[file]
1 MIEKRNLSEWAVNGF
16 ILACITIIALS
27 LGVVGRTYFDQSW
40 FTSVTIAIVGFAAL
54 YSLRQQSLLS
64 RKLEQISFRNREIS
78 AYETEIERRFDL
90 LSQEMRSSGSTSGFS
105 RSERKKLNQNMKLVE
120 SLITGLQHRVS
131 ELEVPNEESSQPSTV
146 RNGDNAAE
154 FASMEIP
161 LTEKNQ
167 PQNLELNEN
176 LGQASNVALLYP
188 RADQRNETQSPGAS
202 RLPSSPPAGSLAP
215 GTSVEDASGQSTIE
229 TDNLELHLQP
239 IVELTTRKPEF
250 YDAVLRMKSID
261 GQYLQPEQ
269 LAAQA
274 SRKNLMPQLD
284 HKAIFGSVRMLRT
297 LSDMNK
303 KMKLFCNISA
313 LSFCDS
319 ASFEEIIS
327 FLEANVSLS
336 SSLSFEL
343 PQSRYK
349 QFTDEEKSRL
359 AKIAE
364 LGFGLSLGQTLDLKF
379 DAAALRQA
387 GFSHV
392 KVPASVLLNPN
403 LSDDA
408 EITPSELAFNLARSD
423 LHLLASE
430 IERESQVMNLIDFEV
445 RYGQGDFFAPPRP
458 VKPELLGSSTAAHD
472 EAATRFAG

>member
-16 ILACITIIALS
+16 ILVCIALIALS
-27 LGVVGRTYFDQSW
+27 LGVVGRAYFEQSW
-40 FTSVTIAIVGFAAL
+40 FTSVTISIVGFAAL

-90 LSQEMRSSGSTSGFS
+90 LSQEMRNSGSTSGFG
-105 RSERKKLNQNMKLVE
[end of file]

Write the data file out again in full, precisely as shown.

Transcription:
1 MIEKRNLSEWAVNGF
16 ILACITIIALS
27 LGVVGRTYFDQSW
40 FTSVTIAIVGFAAL
54 YSLRQQSLLS
64 RKLEQISFRNREIS
78 AYETEIERRFDL
90 LSQEMRSSGSTSGFS
105 RSERKKLNQNMKLVE
120 SLITGLQHRVS
131 ELEVPNEESSQPSTV
146 RNGDNAAE
154 FASMEIP
161 LTEKNQ
167 PQNLELNEN
176 LGQASNVALLYP
188 RADQRNETQSPGAS
202 RLPSSPPAGSLAP
215 GTSVEDASGQSTIE
229 TDNLELHLQP
239 IVELTTRKPEF
250 YDAVLRMKSID
261 GQYLQPEQ
269 LAAQA
274 SRKNLMPQLD
284 HKAIFGSVRMLRT
297 LSDMNK
303 KMKLFCNISA
313 LSFCDS
319 ASFEEIIS
327 FLEANVSLS
336 SSLSFEL
343 PQSRYK
349 QFTDEEKSRL
359 AKIAE
364 LGFGLSLGQTLDLKF
379 DAAALRQA
387 GFSHV
392 KVPASVLLNPN
403 LSDDA
408 EITPSELAFNLARSD
423 LHLLASE
430 IERESQVMNLIDFEV
445 RYGQGDFFAPPRP
458 VKPELLGSSTAAHD
472 EAATRFAG

>member
-16 ILACITIIALS
+16 ILVCIALIALS
-27 LGVVGRTYFDQSW
+27 LGVVGRAYFEQSW
-40 FTSVTIAIVGFAAL
+40 FTSVTISIVGFAAL

-90 LSQEMRSSGSTSGFS
+90 LSQEMRNSGSTSGFG
-105 RSERKKLNQNMKLVE